© Copyright Des Moines Register and Tribune 2021
Out of the daily spotlight and openly flirting with another White House bid, former President Donald Trump will return to Iowa on Saturday with better favorability ratings than he ever saw while president.
The latest Des Moines Register/Mediacom Iowa Poll shows 53% of Iowans now have a favorable view of the former Republican president and 45% have an unfavorable view — his best showing ever on either metric in the Iowa Poll. Another 2% are not sure how they feel about Trump.
The numbers come as Trump begins to reengage with the state that is expected to kick off the 2024 presidential nominating process for Republicans. And they show favorable feelings for him have not waned in his absence.
Jerry Steward, an 81-year-old poll respondent and Republican from Cedar Rapids, said he views Trump “very favorably” because he doesn’t act like a typical politician.
“Doesn’t make a difference whether they were Democrat or Republican — they were all politicians,” he said of Trump’s predecessors. “He is not that. I don’t know what he is, but he’s not that.”
Trump will return Saturday to Iowa for the first time since the 2020 election, holding a rally at the Iowa State Fairgrounds in Des Moines. It’s his most overt entrée back into Iowa politics, but he’s also made quieter overtures in recent months that would help lay the groundwork for a potential caucus campaign, should he choose to run.
Steward said he would be thrilled to see Trump run for president again.
“The situation we have now is very bad, and he will be able to correct that situation quicker than anybody else,” he said.
Although national Democrats have left open the possibility of stripping Iowa of its first-in-the-nation caucuses, Republicans have not made any indication they will follow their lead.
‘The Iowa caucuses are on’: Republicans say early political trips reinforce plans for 2024 caucus
Republicans with possible White House aspirations have already shown they believe Iowa will maintain its leadoff role in 2024, as they travel to the state for party fundraisers, forums and speaking engagements. Figures including former Secretary of State Mike Pompeo, former Vice President Mike Pence and former U.N. Ambassador Nikki Haley have all made recent appearances.
But it remains to be seen whether Iowa’s Republican caucusgoers will look to one of those newer faces in the 2024 caucuses or hold out support for Trump.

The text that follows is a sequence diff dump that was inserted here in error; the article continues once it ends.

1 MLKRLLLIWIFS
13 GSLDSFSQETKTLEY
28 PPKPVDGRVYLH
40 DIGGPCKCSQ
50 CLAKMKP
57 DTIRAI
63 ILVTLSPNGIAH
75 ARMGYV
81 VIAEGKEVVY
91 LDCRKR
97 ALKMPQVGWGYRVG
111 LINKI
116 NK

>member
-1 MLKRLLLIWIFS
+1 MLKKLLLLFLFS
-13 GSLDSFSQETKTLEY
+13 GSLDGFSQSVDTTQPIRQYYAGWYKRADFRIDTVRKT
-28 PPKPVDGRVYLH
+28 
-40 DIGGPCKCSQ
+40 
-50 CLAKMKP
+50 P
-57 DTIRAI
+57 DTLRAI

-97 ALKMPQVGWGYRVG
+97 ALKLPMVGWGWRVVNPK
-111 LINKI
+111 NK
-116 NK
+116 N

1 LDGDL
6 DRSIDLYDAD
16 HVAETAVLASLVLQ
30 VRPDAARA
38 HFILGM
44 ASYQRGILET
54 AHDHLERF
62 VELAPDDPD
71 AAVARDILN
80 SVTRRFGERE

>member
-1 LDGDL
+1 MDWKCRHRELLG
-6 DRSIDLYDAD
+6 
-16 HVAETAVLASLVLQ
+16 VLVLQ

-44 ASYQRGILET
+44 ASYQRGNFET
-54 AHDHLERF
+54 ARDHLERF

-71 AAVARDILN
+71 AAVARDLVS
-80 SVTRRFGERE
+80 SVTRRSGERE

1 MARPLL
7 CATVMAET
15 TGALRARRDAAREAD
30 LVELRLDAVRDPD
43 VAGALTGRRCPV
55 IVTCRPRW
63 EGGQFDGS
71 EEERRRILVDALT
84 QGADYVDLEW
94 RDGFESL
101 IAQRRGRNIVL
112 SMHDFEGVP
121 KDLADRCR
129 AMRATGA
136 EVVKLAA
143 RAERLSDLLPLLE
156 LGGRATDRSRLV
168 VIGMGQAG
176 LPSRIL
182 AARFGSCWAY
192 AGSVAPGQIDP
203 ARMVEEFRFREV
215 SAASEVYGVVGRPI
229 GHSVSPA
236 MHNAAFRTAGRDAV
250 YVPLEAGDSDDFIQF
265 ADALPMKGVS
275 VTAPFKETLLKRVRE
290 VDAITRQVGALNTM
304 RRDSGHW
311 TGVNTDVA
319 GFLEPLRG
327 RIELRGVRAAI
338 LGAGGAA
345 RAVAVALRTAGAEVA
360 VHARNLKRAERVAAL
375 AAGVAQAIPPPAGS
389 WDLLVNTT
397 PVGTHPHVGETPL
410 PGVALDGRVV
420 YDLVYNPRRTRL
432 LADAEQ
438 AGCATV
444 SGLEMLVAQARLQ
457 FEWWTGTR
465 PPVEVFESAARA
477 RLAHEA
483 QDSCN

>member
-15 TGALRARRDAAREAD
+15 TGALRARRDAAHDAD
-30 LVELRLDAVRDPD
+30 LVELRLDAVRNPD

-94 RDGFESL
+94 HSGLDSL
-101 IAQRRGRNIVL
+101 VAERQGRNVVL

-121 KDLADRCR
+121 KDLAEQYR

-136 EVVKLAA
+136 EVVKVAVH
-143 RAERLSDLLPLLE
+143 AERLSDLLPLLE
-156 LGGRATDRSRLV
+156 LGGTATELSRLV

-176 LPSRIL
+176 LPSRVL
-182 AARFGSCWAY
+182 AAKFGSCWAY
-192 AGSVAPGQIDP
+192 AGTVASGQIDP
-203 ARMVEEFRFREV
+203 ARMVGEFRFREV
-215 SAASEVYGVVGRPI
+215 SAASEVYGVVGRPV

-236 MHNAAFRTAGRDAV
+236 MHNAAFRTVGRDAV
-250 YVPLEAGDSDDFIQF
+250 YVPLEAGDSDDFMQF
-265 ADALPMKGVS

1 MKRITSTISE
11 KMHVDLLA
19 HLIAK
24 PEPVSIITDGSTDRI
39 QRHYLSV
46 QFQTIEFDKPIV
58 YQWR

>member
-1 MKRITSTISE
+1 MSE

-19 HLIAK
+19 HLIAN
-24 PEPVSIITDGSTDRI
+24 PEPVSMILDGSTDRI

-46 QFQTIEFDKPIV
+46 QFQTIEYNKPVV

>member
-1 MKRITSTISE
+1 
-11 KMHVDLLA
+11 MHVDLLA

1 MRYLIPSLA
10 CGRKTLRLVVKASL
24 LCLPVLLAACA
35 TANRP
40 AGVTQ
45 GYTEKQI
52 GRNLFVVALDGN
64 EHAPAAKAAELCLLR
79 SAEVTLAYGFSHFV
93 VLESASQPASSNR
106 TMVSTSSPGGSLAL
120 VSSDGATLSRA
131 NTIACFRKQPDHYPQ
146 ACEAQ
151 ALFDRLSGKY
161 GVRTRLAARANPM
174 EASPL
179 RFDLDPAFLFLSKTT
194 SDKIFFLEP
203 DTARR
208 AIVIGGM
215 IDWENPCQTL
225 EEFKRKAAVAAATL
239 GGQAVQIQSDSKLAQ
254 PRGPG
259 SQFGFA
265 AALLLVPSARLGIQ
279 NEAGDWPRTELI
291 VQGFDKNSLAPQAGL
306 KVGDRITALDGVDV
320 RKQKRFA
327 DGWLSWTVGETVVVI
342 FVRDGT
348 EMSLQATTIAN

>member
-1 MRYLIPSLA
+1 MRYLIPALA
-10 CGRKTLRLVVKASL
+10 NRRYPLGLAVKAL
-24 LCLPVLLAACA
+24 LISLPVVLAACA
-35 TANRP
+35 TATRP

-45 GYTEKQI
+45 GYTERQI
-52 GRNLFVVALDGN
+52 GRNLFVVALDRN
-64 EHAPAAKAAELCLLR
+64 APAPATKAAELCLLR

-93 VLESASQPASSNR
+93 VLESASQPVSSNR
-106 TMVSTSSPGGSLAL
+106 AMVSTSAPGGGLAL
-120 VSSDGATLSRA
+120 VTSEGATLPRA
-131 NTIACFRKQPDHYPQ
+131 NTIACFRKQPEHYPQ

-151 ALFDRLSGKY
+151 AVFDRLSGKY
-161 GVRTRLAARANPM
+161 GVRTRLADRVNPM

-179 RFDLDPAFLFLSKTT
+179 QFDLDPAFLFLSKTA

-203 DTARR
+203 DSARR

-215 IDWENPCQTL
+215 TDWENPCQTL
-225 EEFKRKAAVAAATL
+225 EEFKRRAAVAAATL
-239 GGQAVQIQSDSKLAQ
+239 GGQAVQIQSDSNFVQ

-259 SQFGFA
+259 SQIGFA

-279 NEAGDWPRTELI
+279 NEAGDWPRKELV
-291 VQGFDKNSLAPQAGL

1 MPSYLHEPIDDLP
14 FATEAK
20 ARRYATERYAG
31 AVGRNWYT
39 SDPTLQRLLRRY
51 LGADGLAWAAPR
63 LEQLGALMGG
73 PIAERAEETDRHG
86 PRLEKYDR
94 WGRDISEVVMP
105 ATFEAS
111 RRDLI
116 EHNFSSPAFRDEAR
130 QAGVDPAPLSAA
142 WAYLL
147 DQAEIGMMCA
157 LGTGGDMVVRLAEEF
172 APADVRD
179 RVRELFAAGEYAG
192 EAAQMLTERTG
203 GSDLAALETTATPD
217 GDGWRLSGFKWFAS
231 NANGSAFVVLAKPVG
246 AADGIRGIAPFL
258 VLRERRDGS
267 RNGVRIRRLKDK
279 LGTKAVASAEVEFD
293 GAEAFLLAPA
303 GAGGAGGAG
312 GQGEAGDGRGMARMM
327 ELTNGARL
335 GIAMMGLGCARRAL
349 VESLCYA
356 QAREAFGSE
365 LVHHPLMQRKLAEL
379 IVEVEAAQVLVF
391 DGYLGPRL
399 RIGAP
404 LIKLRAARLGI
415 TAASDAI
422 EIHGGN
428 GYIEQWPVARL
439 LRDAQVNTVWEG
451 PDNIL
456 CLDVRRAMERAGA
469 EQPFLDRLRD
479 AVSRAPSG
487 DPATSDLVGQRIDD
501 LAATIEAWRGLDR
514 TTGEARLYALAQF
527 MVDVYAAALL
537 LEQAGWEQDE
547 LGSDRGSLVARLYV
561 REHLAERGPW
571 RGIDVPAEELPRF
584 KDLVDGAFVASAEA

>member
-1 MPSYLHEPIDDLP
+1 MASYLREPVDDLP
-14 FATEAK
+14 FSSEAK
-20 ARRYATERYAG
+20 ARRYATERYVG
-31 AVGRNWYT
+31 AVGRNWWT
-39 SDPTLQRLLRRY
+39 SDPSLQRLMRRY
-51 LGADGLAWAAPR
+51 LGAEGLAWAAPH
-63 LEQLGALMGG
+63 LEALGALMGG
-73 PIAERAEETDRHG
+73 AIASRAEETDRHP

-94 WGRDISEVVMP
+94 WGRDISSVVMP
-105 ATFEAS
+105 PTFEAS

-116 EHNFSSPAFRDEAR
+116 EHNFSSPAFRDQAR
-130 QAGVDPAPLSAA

Kevin Tobey, a 58-year-old Des Moines resident and poll respondent, said he is “a big Trump fan.” He likes that Trump did what he promised to do while in office, particularly around growing the economy. But Tobey, who identifies as an independent, said that in 2024 he’d love to see Republican Florida Gov. Ron DeSantis run for president.
“We need somebody who can articulate the Constitution,” he said. “That’s something that’s getting lost today.”
If both DeSantis and Trump were to campaign in Iowa, “I would vote for DeSantis, but I would be blissfully happy with Trump,” Tobey said.
According to the poll, Trump gets strong marks among demographics that typically make up the core Republican base in Iowa: He’s viewed favorably by 73% of evangelicals and 68% of rural residents.
But there is a split among men and women. Though a majority of men — 61% — view him favorably, a majority of women — 52% — view him unfavorably.
At a time when Iowans’ favorable feelings for Trump have reached new heights, favorable feelings toward Trump’s 2020 and potentially 2024 election opponent, Joe Biden, have reached new lows. Thirty-seven percent of Iowans have favorable feelings toward the president, and 61% have unfavorable feelings, his worst marks in seven Iowa Polls dating to 2012.
The poll of 805 Iowa adults was conducted Sept. 12-15 by Selzer & Co. and has a margin of error of plus or minus 3.5 percentage points.
Trump viewed favorably by more in Iowa GOP than Chuck Grassley
Trump has always been a polarizing figure in the state — the percentage of all Iowans who viewed him favorably topped 50% only once before in polls dating to January 2018. That was in March 2020, just as the coronavirus pandemic began to surge in the U.S.
But he has maintained popularity among Iowa Republicans throughout his time in office, and the vast majority continue to view him favorably.
According to the Register’s Iowa Poll, 91% of Iowa Republicans have a favorable view of him and just 7% view him unfavorably. Another 2% are not sure.
Those marks put Trump in league with Republican Gov. Kim Reynolds, who is viewed favorably by 90% of Iowa Republicans. And it surpasses Republican U.S. Sen. Chuck Grassley, who is viewed favorably by 81% of Iowans.
“I did not foresee the day when Donald Trump would be 10 points more popular with Iowa Republicans than the venerable Chuck Grassley,” said pollster J. Ann Selzer, president of Selzer & Co.
That Republican goodwill contrasts with Democrats’ feelings for Trump, 99% of whom view him unfavorably. Just 1% view him favorably.